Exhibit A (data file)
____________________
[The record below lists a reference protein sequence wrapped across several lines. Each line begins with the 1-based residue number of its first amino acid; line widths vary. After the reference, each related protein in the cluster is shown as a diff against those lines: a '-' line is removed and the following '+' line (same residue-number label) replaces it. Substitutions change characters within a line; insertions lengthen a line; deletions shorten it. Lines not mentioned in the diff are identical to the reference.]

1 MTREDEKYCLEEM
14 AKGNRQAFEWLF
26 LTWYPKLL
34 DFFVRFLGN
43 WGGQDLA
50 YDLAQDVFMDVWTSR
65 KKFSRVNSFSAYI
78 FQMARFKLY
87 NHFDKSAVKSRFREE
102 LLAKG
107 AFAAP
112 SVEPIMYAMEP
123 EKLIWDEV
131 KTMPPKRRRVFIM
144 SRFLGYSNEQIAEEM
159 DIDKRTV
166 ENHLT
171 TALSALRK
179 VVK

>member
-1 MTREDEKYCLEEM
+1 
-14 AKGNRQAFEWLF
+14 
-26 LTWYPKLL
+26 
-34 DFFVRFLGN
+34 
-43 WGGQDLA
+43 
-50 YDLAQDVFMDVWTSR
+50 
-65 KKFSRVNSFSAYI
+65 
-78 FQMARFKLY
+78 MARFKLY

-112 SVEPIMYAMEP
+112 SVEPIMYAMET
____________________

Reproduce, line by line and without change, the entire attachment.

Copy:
[The record below lists a reference protein sequence wrapped across several lines. Each line begins with the 1-based residue number of its first amino acid; line widths vary. After the reference, each related protein in the cluster is shown as a diff against those lines: a '-' line is removed and the following '+' line (same residue-number label) replaces it. Substitutions change characters within a line; insertions lengthen a line; deletions shorten it. Lines not mentioned in the diff are identical to the reference.]

1 MTREDEKYCLEEM
14 AKGNRQAFEWLF
26 LTWYPKLL
34 DFFVRFLGN
43 WGGQDLA
50 YDLAQDVFMDVWTSR
65 KKFSRVNSFSAYI
78 FQMARFKLY
87 NHFDKSAVKSRFREE
102 LLAKG
107 AFAAP
112 SVEPIMYAMEP
123 EKLIWDEV
131 KTMPPKRRRVFIM
144 SRFLGYSNEQIAEEM
159 DIDKRTV
166 ENHLT
171 TALSALRK
179 VVK

>member
-1 MTREDEKYCLEEM
+1 
-14 AKGNRQAFEWLF
+14 
-26 LTWYPKLL
+26 
-34 DFFVRFLGN
+34 
-43 WGGQDLA
+43 
-50 YDLAQDVFMDVWTSR
+50 
-65 KKFSRVNSFSAYI
+65 
-78 FQMARFKLY
+78 MARFKLY

-112 SVEPIMYAMEP
+112 SVEPIMYAMET